While trading low-priced coins, you may see something like this: estimated fee greatly exceeds the declared 0.1%. Take a look at the picture: the displayed fee makes up to 10% of the order amount. Why is that so?

Of course, you won't pay that much. What you see is the worst-case scenario, which is highly unlikely to happen in real life, but the Bitcoin.com engine has to consider it and display it to you. More on that below.

In every trade on the exchange, one of the participants (takers) is paying the 0.1% fee. But if the trade amount is very low and the coin is very cheap, the 0.1% fee can become incalculable, less than a satoshi. In that case, the fee amount is rounded up to the nearest calculable amount.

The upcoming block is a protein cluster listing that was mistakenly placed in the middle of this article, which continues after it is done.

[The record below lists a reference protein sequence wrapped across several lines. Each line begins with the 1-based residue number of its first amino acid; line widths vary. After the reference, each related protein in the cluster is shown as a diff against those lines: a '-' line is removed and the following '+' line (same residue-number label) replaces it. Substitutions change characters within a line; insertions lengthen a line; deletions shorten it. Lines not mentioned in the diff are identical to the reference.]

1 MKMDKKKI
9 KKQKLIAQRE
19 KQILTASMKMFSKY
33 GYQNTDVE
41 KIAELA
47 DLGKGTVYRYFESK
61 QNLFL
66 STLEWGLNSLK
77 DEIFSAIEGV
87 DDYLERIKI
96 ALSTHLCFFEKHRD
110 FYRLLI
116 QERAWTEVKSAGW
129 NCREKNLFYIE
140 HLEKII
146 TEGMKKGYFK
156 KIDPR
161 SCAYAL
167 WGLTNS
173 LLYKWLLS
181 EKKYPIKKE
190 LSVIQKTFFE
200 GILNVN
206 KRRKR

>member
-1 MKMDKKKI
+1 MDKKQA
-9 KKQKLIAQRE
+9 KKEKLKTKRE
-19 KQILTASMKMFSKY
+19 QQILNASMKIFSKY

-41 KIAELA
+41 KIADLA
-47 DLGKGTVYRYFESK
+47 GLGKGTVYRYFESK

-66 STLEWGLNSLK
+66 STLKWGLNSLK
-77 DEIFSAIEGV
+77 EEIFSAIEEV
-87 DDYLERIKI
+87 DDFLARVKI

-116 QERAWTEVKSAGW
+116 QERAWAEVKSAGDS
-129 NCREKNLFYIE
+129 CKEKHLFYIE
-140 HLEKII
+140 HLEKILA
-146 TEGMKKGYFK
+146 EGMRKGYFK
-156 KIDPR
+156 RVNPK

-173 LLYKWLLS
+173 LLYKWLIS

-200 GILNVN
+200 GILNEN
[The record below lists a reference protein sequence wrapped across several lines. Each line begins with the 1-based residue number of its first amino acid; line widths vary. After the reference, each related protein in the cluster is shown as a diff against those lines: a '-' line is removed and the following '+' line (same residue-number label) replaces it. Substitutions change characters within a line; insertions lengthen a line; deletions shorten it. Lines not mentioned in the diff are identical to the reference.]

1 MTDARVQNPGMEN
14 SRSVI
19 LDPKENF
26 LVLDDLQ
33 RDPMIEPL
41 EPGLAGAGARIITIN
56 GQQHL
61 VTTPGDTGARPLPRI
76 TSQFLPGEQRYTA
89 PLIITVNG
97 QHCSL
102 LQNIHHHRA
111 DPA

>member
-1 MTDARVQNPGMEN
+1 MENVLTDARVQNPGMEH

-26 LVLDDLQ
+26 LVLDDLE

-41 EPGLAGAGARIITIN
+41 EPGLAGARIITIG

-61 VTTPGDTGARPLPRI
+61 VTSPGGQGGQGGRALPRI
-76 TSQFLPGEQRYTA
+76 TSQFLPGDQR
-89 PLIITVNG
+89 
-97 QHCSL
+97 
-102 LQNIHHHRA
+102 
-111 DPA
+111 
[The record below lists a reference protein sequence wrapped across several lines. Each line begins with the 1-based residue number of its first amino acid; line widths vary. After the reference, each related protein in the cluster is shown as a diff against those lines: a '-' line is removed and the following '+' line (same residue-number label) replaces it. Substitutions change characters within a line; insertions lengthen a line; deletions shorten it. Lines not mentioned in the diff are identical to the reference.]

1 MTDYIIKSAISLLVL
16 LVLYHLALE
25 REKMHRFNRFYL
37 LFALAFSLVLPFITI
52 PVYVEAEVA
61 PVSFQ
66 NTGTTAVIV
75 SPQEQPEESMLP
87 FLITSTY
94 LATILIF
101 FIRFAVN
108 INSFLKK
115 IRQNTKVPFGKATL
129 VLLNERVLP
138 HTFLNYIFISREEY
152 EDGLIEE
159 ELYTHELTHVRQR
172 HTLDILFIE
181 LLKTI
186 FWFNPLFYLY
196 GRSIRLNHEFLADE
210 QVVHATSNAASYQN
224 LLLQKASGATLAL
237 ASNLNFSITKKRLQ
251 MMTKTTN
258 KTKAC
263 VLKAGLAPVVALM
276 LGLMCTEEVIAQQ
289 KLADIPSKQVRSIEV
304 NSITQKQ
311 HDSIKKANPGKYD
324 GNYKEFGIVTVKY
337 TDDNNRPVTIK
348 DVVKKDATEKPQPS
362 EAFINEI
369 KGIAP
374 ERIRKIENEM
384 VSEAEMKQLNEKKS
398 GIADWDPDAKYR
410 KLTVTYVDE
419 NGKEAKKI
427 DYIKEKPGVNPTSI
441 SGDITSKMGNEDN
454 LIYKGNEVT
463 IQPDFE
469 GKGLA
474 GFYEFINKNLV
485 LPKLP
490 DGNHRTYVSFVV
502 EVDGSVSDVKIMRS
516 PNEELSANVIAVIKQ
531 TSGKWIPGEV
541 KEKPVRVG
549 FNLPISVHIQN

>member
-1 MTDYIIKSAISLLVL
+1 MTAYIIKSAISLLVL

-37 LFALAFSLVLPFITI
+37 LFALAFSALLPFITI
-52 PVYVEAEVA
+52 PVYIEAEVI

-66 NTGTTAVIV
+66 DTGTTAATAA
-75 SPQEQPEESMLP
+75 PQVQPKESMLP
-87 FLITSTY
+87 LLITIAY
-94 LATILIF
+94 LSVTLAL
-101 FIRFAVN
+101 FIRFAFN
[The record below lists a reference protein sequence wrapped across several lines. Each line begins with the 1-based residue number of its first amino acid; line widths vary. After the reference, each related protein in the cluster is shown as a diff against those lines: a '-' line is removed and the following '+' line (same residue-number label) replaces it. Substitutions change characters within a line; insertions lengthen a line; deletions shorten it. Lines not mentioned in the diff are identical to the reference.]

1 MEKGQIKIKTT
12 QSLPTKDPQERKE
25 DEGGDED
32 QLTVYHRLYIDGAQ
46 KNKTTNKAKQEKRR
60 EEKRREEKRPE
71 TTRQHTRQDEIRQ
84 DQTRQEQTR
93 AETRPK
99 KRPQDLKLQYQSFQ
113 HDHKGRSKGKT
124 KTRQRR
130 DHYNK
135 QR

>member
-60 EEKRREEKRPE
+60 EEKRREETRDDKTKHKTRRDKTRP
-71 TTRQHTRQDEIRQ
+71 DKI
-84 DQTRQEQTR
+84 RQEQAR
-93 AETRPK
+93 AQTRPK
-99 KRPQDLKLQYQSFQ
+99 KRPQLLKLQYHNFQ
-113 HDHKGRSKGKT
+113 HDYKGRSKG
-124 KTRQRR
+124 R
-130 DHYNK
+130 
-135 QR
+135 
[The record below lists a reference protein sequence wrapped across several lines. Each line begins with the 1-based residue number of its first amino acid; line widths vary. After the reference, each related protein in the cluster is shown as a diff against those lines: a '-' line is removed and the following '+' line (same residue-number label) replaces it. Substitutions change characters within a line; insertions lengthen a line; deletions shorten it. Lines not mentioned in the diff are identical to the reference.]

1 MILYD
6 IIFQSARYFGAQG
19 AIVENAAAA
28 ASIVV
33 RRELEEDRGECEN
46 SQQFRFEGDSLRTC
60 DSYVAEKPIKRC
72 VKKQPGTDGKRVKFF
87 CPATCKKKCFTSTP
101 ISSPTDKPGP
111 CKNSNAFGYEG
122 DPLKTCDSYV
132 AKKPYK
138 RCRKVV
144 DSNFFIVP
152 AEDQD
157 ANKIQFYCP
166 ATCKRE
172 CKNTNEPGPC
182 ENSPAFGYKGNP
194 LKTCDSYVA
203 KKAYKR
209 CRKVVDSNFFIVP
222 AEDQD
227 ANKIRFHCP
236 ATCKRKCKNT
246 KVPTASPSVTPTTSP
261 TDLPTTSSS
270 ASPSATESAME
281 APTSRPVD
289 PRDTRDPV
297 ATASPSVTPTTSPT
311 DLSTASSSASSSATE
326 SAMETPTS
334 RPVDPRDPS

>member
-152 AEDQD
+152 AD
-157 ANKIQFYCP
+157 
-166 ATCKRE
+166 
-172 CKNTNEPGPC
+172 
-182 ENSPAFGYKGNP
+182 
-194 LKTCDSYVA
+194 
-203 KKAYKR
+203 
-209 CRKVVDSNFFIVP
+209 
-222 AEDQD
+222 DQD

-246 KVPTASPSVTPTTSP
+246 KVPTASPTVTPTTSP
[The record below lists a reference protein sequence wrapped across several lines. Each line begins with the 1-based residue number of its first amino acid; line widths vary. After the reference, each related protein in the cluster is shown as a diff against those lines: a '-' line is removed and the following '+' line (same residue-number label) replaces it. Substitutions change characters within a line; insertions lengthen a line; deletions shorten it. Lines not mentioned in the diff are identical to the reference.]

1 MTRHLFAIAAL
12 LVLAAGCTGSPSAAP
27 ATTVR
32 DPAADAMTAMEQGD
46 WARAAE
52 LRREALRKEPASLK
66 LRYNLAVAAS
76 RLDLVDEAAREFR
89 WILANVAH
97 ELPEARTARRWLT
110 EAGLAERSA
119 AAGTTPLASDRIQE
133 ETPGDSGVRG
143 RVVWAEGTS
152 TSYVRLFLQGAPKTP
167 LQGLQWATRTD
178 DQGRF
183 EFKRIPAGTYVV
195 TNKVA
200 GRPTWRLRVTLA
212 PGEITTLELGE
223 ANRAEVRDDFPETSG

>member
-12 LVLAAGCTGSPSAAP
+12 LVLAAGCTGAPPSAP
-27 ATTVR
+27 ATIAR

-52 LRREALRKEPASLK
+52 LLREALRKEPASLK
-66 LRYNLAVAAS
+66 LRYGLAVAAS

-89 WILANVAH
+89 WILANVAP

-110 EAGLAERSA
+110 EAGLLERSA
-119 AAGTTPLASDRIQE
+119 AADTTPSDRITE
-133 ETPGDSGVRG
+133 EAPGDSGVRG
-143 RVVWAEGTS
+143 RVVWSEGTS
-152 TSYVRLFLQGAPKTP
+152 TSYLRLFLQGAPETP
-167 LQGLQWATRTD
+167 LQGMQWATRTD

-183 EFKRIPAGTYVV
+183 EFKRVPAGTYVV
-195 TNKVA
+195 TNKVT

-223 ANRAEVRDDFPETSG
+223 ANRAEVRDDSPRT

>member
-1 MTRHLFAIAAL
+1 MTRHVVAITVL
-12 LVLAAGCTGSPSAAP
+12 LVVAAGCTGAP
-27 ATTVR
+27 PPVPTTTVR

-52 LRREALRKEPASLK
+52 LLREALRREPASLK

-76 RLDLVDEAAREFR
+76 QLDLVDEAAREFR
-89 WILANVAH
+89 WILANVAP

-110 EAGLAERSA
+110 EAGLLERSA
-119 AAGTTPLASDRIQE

Hypothetically, your order could be filled with a huge amount of low-volume trades. For every such trade, you pay slightly more than 0.1%, and the total fee amount grows really big. This is the worst-case scenario, which our engine takes into consideration while counting up the fee amount.

What happens in real life then?

As you create your order, the displayed fee amount is locked on your account balance. It is used to pay the fees when necessary. Once your order is filled or canceled, the unspent amount is just unlocked, so you can use it again.

So what you really pay does not excess 0.1% of the order amount. The frightening fee amount displayed is just a boundary effect, happening when trading very low-priced   coins.

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